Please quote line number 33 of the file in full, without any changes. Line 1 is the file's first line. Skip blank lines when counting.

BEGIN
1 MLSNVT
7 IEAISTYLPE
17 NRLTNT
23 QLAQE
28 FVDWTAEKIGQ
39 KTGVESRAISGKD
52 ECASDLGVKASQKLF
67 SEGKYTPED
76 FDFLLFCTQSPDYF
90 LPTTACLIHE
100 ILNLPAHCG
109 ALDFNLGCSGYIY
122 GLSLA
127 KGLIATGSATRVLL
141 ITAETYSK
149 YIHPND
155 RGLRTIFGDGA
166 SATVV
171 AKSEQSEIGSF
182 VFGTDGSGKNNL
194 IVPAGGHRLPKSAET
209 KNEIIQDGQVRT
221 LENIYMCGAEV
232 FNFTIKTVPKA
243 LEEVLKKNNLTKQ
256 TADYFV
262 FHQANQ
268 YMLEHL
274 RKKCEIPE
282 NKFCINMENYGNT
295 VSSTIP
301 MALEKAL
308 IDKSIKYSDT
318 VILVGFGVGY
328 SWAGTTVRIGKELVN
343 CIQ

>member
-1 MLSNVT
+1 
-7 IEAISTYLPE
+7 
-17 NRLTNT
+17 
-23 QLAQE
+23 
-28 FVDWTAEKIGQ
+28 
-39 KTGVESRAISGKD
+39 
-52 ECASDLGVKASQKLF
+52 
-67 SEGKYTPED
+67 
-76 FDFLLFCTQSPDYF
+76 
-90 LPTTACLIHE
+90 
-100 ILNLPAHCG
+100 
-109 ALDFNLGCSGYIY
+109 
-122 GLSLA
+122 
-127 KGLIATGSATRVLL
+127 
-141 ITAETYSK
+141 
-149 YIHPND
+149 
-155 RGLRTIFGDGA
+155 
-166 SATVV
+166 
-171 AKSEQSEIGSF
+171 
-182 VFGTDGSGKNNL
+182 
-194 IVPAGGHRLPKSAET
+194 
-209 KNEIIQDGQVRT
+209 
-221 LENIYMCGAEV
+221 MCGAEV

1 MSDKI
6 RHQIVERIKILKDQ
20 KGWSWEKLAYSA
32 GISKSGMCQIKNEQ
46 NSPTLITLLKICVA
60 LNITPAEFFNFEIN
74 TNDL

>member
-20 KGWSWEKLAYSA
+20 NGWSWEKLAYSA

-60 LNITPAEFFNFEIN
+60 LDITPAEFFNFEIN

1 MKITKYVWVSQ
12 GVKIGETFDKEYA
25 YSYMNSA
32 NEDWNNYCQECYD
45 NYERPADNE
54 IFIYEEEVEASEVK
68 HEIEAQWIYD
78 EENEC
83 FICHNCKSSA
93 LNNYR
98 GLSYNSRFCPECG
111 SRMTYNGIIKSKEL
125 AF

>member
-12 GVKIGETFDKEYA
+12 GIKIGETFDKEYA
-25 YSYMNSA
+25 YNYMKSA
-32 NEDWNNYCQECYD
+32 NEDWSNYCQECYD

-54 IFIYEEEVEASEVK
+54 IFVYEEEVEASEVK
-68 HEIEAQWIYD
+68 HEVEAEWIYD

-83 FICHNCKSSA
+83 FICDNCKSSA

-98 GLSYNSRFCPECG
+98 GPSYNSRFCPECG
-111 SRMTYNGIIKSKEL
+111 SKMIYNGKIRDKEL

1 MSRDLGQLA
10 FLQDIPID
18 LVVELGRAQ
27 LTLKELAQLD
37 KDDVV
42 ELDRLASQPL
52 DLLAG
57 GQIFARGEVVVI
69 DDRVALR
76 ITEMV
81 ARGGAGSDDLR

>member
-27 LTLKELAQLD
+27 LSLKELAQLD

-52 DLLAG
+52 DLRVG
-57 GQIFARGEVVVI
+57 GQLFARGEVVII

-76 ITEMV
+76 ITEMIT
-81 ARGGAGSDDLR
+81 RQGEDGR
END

308 IDKSIKYSDT